If you are planning ahead, you should think about heading out of town to get in some hikes. The best ones require advanced planning because the permits are hard to get your hands on (which means they’re worth it). Coyote Buttes North (home to the Wave) and Coyote Buttes South are two incredible hikes all the way North on the border with Utah, known for incredible colors and formations (be sure to check the weather before you decide to drive up).
You can also look at tours for in, and out of town:
Restaurants, bars and breweries to visit during Fall Ball
Where you’ll head out on the town will, of course, depend on where you’re staying and which parks you’re headed to, but there are a few Arizona staples worth checking out. Most are marked on the map (above) so you can see what’s near where you’re staying.
Dos Gringos is a classic Arizona bar and restaurant with multiple locations around the valley. Oregano’s is another great option with several locations and great pizza, but expect a wait in Tempe. Arizona also has a few of the only Mellow Mushroom locations in the west, and they have a great menu and beer list.
Rustler’s Rooste can feel a bit cheesy, but it’s a very Western steakhouse, with a live band, sawdust on the floor and you can even take a slide down to the dining room.
Arizona is home to a bounty of craft breweries worth visiting. Four Peaks is probably the most famous; it has several locations and you’ll see it for sale in most of the stadiums. State 48 (named after AZ being the 48th state) also has several locations. San Tan Brewing is in Chandler (not super close to any of the parks), but is worth a visit.
If you’re looking for a larger, walkable area to head out and hop around, try Roosevelt Row in Phoenix, Mill Ave. in Tempe or Old Town Scottsdale.
Accommodation for baseball in Arizona
Planning accommodation for a spring visit can be tough – the stadiums are widely spread across the valley and it is in Arizona’s peak travel season, so accommodation can be tight. I recommend you decide which stadiums and teams you want to see first, then think about where you want to stay nearby.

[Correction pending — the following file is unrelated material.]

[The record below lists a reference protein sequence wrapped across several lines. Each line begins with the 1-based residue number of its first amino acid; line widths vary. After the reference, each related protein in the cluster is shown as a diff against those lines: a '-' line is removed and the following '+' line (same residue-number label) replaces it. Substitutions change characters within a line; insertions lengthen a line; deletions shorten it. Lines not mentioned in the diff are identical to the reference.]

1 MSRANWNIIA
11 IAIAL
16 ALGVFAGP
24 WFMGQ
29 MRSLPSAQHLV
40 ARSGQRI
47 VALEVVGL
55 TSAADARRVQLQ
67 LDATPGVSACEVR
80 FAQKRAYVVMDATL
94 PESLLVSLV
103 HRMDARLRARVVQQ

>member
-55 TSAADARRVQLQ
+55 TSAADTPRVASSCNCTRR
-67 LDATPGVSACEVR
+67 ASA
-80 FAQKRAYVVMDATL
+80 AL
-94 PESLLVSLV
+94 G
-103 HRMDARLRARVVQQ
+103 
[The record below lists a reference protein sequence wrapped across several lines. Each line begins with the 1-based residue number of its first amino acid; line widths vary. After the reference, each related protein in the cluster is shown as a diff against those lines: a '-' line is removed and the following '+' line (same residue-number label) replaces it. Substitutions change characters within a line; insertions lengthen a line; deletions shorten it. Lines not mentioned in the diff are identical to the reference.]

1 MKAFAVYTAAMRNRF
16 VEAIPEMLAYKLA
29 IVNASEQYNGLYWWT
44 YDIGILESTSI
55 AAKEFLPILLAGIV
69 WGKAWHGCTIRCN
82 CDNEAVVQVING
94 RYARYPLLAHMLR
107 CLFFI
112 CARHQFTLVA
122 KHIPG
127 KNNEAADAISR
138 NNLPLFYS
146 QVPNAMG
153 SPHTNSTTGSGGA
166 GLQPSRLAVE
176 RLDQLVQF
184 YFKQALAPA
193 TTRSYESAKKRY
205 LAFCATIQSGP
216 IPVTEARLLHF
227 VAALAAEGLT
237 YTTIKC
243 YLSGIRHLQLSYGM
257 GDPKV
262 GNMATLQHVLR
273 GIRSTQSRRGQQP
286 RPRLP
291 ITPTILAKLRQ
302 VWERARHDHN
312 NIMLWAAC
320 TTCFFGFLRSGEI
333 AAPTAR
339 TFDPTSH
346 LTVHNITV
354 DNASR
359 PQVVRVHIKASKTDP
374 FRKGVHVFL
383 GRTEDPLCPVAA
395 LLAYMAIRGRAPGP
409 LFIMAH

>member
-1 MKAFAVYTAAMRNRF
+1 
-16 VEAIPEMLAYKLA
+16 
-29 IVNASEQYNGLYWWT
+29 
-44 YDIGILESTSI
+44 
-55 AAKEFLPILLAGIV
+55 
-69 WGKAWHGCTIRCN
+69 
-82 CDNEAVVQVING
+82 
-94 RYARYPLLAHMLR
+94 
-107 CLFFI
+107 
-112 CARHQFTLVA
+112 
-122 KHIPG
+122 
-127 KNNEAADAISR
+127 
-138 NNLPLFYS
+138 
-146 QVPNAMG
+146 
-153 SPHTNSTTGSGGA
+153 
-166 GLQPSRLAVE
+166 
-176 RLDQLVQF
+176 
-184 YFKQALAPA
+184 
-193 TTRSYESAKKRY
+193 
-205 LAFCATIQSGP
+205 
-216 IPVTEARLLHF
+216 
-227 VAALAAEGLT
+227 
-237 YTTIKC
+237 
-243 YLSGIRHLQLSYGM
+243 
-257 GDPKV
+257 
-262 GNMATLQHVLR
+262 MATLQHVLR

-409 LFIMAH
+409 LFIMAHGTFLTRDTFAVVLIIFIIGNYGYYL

Unless you want to be near a specific stadium, I recommend looking for somewhere in Tempe, downtown Phoenix or Scottsdale. Not only will this put you centrally located and near the freeway, but you’ll also be closer to more things to do when you’re not out at a park.
Because it’s peak season, prices go up and availability goes down. You should also consider Airbnb, especially if you’re staying longer.
- Tempe: Tempe is home to Arizona State University, which means you will find a lot of options of things to do, bars and restaurants in this area. The Tempe Mission Palms is a mainstay right near Mill Ave. or AC Hotel is right on the Salt River.
- Downtown Phoenix: the downtown area has become increasingly interesting over the years. If you want to stay in a cool neighborhood, look near Roosevelt Row or the Arizona Center. Most downtown hotels are chains, but the FOUND:RE is a unique option.
- Scottsdale: Valley Ho is a local classic and the Saguaro is a great option right in Old Town. Talking Stick Resort is a great option if you’re headed to Salt River Fields.
The Saguaro (Scottsdale)
Tempe Mission Palms
Other options to stay in Arizona:
- Airbnb: Airbnb is a great option, especially for groups or longer stays. Save $40 on your first booking with this link.
- Booking: There are a few hundred options on Booking; save $20 on your first booking with this link.